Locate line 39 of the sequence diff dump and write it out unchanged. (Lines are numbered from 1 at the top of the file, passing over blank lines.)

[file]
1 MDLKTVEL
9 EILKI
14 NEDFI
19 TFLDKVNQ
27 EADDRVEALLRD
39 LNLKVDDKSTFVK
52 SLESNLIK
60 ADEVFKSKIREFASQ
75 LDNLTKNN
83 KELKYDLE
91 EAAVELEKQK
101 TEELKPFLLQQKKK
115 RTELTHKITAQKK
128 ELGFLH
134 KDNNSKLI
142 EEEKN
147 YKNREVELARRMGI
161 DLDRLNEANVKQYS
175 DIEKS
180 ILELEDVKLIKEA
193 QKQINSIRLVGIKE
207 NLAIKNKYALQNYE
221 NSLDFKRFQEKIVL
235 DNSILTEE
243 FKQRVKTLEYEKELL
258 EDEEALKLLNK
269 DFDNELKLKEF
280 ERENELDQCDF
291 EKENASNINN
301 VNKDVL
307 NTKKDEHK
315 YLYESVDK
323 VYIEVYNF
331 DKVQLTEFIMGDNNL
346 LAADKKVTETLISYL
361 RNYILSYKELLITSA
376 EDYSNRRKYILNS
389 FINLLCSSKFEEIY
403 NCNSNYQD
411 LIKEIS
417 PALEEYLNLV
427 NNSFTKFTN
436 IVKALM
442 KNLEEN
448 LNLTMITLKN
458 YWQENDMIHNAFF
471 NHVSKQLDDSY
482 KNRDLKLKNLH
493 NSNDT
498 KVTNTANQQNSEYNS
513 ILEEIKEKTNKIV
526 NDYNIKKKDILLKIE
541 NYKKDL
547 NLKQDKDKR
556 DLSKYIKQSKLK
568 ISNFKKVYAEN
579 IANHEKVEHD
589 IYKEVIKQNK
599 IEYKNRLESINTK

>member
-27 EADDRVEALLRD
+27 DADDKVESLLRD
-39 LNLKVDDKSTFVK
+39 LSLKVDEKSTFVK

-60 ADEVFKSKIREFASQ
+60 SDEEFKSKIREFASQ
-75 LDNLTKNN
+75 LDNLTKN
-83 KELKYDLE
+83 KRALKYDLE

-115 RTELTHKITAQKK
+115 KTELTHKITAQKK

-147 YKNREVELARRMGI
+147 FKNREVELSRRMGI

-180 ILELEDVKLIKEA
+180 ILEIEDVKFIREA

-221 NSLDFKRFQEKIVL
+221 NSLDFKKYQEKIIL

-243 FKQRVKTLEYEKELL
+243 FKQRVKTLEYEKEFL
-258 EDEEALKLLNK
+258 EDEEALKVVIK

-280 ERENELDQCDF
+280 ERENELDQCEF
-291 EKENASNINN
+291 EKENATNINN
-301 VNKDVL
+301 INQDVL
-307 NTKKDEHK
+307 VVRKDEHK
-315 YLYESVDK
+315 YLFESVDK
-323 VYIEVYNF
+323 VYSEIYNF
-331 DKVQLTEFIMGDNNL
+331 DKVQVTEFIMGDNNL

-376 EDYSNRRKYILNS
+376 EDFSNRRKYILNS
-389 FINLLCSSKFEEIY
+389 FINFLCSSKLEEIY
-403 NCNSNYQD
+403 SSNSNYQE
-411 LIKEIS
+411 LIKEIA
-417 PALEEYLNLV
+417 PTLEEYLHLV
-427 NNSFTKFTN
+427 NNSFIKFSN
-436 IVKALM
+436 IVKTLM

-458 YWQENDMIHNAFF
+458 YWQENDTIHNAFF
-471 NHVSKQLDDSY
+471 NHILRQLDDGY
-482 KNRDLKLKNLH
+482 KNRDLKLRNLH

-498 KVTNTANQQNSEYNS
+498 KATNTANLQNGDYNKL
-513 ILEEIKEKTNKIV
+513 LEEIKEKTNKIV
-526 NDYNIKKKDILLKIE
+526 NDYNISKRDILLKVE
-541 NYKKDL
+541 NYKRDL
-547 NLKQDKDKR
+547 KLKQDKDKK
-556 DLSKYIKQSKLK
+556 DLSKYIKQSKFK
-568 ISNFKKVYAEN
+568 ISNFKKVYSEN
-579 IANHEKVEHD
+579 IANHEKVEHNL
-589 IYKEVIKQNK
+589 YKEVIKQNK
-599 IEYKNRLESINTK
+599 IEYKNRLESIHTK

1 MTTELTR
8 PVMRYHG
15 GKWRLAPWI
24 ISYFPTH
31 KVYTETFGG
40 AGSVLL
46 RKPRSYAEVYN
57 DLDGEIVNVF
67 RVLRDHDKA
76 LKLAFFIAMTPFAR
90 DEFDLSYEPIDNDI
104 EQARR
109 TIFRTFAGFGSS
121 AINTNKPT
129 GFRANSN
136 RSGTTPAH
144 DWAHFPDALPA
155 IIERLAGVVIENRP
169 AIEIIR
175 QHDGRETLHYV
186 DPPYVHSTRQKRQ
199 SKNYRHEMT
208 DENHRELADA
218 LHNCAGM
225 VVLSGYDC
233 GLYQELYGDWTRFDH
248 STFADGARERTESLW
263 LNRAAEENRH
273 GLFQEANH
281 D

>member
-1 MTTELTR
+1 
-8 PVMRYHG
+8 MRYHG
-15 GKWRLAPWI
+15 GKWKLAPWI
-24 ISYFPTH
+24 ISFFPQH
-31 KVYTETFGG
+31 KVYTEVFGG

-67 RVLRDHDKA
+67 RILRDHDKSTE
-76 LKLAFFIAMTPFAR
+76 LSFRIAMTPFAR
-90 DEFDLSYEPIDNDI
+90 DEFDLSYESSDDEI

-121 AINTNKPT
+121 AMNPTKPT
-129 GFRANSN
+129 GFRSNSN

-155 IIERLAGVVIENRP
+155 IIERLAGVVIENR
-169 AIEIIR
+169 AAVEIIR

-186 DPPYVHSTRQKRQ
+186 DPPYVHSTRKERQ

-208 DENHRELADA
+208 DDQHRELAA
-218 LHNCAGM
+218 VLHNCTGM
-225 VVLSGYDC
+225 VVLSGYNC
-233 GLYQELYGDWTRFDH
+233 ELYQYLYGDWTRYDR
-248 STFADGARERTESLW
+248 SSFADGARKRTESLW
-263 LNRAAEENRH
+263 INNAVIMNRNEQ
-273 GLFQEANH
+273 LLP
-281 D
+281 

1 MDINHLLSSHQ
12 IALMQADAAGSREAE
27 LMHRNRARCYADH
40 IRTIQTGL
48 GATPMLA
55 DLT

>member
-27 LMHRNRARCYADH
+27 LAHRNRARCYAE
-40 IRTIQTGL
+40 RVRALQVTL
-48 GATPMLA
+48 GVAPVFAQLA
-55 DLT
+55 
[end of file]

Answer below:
403 NCNSNYQD